Your child comes crying to you because there’s a random object up her nose. Here’s how to take charge.

By Tamekia Reece
A little girl picking her nose

When your child complains about a foreign object in her nose, you probably (1) freak out, and then (2) wonder what in the world she was thinking. Here's how to handle the sticky situation.

How to Tell What's Up There

Your child may not fess upright away. But you’ll likely notice some symptoms within a few days, including pain, a bloody nose, smelly discharge from one nostril, or bad breath. If you know or suspect it’s a button battery, take him to the emergency room immediately; a battery can erode the tissues of the nose and cause serious damage.

Why She Did That

The reason is good ol’ curiosity. “Young kids are playful and starting to learn more about their body. And because the nose is really just two holes on their head, they’ll often look for things to do with them, like putting toys, food, and other stuff inside,” says Kevin Carney, M.D., medical director of the Children’s Hospital Colorado Emergency Department in Aurora.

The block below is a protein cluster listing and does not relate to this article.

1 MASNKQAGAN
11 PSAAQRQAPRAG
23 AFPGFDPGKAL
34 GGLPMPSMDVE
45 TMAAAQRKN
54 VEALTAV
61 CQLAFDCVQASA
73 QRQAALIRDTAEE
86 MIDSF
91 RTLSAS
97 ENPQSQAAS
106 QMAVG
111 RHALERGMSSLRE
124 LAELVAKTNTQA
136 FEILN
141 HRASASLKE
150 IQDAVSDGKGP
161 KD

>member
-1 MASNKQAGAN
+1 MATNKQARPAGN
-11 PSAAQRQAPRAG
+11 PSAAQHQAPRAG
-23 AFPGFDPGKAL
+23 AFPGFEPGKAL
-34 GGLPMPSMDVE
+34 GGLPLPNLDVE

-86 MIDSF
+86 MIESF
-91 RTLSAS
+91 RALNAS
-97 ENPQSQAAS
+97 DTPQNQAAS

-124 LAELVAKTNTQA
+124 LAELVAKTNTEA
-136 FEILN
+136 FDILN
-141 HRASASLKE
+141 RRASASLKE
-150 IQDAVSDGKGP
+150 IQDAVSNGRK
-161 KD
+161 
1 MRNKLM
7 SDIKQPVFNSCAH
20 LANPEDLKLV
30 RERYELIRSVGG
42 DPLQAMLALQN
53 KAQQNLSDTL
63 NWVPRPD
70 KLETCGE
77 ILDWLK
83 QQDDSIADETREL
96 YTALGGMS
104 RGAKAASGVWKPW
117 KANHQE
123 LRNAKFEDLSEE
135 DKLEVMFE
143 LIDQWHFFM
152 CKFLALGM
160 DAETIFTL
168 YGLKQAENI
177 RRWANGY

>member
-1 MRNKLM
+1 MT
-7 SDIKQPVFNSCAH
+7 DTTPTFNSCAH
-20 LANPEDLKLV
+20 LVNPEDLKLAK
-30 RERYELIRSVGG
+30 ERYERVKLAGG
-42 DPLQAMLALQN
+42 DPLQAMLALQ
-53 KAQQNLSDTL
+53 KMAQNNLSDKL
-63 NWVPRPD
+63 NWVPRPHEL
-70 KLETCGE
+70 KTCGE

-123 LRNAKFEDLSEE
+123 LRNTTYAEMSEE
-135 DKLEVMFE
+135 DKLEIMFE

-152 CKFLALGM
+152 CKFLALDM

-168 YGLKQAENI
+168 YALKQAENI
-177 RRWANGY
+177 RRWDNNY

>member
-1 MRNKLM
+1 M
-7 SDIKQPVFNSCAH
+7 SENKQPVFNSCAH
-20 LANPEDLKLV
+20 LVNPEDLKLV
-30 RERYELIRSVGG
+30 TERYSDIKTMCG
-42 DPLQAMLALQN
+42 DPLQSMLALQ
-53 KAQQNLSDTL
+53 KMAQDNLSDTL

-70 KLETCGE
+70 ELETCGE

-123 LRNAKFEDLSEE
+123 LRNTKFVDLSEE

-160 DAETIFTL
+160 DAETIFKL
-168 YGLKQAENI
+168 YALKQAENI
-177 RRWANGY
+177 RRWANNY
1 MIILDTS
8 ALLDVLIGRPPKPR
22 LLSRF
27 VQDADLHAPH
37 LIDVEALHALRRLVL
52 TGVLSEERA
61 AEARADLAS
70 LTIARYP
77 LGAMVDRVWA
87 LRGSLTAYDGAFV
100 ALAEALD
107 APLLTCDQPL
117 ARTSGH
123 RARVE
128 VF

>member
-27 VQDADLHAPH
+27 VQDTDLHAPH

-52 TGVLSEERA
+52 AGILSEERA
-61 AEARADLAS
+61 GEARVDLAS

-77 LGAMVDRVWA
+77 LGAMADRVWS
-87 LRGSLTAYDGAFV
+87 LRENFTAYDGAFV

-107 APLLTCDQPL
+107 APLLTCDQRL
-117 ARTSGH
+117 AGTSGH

What to Do

If the object is visible to you, try to have your child blow it out. Hold the unaffected nostril closed with on finger and help him blow his nose to dislodge the item. Or give a “mother’s kiss”: While your child sits facing you, place your mouth over his, hold down the clear nostril and quickly blow into his mouth. This forces air through the nose, which can help push out the object. If it’s still stuck or you can’t see the object at all, contact your child’s pediatrician or take him to an urgent-care center.

What Not to Do

Your first instinct may be to reach for a pair of tweezers, but Dr. Carneys ays that could break the item into more pieces or push it farther into the nasal cavity. And forget nasal saline—this could also propel the object farther in or, if it’s food, cause it to expand.

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